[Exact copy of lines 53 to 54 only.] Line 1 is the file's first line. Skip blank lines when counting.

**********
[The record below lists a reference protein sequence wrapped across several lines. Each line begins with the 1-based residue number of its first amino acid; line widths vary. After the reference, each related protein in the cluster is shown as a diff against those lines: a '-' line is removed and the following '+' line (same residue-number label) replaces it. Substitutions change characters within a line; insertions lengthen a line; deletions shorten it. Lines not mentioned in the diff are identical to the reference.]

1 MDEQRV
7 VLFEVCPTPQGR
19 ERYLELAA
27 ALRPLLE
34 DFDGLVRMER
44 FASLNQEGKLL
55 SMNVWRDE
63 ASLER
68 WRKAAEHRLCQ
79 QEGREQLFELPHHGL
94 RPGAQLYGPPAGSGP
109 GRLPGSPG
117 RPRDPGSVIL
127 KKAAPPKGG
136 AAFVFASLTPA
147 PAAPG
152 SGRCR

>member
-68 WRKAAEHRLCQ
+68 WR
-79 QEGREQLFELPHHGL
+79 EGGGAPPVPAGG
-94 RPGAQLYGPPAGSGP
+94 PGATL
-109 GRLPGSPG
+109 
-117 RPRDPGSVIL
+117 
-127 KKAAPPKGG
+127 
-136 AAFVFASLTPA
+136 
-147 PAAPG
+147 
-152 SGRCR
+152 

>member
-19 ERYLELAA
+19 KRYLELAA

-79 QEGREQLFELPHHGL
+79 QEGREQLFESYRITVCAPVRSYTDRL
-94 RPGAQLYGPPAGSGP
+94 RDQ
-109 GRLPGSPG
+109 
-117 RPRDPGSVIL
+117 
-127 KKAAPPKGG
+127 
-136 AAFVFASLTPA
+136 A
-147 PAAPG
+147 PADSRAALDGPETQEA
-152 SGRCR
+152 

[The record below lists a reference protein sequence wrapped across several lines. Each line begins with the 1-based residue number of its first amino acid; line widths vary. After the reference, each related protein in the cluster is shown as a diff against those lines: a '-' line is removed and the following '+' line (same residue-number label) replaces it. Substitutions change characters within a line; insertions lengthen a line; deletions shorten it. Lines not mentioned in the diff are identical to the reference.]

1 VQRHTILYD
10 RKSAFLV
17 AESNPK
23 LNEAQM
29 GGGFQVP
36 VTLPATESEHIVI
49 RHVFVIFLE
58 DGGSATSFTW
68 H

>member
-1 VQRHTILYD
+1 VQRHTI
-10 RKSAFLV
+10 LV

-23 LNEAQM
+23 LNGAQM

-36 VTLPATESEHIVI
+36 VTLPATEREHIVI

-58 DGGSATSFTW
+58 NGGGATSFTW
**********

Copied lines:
-147 PAAPG
+147 PADSRAALDGPETQEA